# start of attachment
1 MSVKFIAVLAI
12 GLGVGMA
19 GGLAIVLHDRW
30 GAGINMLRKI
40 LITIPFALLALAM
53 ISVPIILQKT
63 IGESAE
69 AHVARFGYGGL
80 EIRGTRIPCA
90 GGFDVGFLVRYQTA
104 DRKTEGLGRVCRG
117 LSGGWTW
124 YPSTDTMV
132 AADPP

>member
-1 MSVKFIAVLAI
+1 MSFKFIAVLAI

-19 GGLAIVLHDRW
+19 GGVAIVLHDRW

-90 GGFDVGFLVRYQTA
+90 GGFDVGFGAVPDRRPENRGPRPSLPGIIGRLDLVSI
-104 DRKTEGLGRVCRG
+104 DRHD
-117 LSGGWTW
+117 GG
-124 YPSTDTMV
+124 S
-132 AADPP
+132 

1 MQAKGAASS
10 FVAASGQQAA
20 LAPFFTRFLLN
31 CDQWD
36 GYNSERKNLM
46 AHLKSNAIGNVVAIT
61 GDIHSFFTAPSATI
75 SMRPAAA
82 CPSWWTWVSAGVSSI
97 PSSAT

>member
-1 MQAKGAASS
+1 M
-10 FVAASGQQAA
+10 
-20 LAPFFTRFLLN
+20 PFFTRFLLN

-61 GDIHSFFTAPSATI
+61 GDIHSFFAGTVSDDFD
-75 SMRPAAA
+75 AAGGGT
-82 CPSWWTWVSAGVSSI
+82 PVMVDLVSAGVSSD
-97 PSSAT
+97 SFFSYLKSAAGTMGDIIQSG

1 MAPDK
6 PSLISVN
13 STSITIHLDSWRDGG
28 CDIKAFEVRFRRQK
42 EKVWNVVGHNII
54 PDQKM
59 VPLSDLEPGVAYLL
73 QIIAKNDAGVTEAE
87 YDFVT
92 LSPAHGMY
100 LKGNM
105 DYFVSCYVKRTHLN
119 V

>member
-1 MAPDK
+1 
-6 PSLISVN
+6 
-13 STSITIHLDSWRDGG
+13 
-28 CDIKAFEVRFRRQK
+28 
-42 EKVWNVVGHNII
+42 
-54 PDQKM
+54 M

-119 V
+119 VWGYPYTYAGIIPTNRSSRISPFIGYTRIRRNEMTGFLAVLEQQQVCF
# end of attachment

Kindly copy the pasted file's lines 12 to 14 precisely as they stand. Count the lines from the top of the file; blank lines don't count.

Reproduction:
117 LSGGWTW
124 YPSTDTMV
132 AADPP